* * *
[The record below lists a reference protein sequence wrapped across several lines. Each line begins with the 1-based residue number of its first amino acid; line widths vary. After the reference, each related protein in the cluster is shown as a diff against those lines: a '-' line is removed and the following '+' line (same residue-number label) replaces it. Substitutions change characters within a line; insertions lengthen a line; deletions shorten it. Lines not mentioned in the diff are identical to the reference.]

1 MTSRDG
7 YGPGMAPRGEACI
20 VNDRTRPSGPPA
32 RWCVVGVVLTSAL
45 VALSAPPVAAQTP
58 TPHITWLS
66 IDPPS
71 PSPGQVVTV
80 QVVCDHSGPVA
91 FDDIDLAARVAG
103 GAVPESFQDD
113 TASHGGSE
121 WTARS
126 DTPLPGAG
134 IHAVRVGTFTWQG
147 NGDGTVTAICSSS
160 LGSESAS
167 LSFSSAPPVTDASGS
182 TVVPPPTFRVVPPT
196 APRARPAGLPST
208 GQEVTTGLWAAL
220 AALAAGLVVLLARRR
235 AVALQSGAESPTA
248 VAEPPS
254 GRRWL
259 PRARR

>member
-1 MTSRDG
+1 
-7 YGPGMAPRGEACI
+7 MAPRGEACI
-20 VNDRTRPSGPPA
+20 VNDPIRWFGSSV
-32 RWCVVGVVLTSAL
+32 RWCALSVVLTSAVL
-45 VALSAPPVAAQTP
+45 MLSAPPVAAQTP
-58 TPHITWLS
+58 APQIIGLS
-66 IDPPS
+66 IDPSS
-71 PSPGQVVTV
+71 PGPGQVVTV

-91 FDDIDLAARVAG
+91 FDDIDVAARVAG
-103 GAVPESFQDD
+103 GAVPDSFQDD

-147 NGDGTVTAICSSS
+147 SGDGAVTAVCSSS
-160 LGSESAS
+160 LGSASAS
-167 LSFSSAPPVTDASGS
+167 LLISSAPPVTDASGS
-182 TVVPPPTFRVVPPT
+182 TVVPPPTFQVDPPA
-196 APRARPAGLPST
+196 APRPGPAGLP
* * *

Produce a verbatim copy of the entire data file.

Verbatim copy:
[The record below lists a reference protein sequence wrapped across several lines. Each line begins with the 1-based residue number of its first amino acid; line widths vary. After the reference, each related protein in the cluster is shown as a diff against those lines: a '-' line is removed and the following '+' line (same residue-number label) replaces it. Substitutions change characters within a line; insertions lengthen a line; deletions shorten it. Lines not mentioned in the diff are identical to the reference.]

1 MTSRDG
7 YGPGMAPRGEACI
20 VNDRTRPSGPPA
32 RWCVVGVVLTSAL
45 VALSAPPVAAQTP
58 TPHITWLS
66 IDPPS
71 PSPGQVVTV
80 QVVCDHSGPVA
91 FDDIDLAARVAG
103 GAVPESFQDD
113 TASHGGSE
121 WTARS
126 DTPLPGAG
134 IHAVRVGTFTWQG
147 NGDGTVTAICSSS
160 LGSESAS
167 LSFSSAPPVTDASGS
182 TVVPPPTFRVVPPT
196 APRARPAGLPST
208 GQEVTTGLWAAL
220 AALAAGLVVLLARRR
235 AVALQSGAESPTA
248 VAEPPS
254 GRRWL
259 PRARR

>member
-1 MTSRDG
+1 
-7 YGPGMAPRGEACI
+7 MAPRGEACI
-20 VNDRTRPSGPPA
+20 VNDPIRWFGSSV
-32 RWCVVGVVLTSAL
+32 RWCALSVVLTSAVL
-45 VALSAPPVAAQTP
+45 MLSAPPVAAQTP
-58 TPHITWLS
+58 APQIIGLS
-66 IDPPS
+66 IDPSS
-71 PSPGQVVTV
+71 PGPGQVVTV

-91 FDDIDLAARVAG
+91 FDDIDVAARVAG
-103 GAVPESFQDD
+103 GAVPDSFQDD

-147 NGDGTVTAICSSS
+147 SGDGAVTAVCSSS
-160 LGSESAS
+160 LGSASAS
-167 LSFSSAPPVTDASGS
+167 LLISSAPPVTDASGS
-182 TVVPPPTFRVVPPT
+182 TVVPPPTFQVDPPA
-196 APRARPAGLPST
+196 APRPGPAGLP